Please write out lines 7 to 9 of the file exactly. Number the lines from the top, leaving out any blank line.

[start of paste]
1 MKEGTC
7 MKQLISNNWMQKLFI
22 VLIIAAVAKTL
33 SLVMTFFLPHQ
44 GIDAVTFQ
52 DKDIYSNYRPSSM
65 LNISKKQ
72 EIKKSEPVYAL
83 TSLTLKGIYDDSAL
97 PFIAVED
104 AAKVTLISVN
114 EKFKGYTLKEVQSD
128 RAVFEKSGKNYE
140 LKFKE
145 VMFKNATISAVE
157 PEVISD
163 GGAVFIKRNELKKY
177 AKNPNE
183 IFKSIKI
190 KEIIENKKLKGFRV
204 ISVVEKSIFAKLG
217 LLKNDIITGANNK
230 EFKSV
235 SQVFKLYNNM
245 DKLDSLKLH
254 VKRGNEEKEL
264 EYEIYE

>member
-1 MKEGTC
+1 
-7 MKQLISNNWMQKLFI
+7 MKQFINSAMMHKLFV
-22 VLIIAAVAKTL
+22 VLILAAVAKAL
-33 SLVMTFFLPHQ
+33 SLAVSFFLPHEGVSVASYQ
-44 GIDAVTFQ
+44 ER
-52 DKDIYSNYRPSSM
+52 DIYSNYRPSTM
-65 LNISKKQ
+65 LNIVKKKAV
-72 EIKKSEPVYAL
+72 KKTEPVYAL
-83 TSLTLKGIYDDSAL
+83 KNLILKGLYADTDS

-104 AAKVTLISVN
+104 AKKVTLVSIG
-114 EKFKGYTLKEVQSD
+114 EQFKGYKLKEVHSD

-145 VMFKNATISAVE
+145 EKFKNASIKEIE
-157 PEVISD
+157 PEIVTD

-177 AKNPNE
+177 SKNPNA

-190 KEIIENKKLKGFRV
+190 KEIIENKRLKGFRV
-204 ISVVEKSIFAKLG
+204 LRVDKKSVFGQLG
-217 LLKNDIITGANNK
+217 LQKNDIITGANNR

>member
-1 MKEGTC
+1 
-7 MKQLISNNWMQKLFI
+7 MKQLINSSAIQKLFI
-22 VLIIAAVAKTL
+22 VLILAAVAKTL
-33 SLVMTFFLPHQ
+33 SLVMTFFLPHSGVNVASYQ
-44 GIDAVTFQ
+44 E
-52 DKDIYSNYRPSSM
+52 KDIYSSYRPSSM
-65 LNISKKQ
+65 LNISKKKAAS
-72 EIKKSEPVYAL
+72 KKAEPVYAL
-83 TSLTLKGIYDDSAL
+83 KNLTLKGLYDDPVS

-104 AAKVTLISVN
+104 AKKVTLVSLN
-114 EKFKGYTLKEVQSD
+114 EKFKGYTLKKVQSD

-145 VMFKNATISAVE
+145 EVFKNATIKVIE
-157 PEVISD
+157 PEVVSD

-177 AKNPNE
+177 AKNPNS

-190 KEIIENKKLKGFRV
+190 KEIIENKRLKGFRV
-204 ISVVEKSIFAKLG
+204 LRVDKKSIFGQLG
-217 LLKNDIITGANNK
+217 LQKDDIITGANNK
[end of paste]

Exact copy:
65 LNISKKQ
72 EIKKSEPVYAL
83 TSLTLKGIYDDSAL